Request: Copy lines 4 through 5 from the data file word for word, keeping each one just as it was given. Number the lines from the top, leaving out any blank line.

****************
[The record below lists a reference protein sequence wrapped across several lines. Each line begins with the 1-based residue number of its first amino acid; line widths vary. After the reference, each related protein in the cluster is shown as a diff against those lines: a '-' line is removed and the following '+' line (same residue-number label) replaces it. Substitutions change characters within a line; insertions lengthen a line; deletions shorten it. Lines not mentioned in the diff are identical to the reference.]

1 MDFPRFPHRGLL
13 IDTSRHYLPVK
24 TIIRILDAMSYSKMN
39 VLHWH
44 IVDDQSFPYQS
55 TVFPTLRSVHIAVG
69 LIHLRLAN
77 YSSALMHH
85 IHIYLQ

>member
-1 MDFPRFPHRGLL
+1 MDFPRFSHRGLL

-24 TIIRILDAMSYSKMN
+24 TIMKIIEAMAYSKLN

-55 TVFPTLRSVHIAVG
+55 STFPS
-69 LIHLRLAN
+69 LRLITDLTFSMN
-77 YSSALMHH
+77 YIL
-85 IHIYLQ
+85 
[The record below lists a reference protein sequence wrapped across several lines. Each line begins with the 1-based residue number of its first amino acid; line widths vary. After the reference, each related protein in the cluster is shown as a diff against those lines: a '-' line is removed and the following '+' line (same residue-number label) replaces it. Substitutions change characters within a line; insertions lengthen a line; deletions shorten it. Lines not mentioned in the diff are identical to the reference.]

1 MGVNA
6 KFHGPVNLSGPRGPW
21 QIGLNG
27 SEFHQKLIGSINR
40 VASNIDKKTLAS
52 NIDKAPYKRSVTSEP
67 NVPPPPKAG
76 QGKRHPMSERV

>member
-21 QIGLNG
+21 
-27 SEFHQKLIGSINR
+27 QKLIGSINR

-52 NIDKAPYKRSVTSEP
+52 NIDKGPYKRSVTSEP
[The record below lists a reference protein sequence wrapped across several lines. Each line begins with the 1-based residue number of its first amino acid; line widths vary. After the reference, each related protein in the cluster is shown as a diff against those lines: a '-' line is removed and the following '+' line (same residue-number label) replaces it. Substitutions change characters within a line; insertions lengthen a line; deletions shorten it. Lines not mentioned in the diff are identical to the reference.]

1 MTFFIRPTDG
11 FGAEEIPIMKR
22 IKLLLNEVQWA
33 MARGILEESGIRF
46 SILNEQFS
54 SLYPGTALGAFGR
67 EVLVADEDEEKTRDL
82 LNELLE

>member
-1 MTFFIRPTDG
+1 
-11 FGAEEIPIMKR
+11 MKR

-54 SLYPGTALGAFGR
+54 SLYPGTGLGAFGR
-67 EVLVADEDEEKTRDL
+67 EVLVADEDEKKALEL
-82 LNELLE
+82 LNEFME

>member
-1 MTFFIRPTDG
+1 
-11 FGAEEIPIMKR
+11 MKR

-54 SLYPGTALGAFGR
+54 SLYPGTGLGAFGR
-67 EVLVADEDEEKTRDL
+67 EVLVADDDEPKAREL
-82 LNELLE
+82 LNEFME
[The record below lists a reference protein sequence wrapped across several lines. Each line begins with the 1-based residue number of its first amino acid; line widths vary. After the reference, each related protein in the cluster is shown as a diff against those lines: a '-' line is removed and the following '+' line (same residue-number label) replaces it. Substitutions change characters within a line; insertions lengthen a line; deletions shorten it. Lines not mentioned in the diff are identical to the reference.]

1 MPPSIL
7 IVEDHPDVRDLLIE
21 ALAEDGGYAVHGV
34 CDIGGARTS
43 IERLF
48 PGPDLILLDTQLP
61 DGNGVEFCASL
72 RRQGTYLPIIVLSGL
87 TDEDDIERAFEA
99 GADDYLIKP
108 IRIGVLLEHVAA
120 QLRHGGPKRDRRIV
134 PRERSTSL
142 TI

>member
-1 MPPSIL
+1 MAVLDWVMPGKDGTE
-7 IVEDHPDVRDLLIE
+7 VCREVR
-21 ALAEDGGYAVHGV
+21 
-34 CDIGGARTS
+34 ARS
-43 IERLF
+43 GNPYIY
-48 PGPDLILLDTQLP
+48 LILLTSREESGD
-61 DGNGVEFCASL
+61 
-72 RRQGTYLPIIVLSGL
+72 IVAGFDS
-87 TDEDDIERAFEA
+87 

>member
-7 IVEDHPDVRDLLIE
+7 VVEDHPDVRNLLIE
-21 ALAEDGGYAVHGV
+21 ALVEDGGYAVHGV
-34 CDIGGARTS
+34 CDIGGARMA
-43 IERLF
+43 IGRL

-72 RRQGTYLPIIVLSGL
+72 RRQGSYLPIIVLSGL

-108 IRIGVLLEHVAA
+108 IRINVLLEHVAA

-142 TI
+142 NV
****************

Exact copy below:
24 TIIRILDAMSYSKMN
39 VLHWH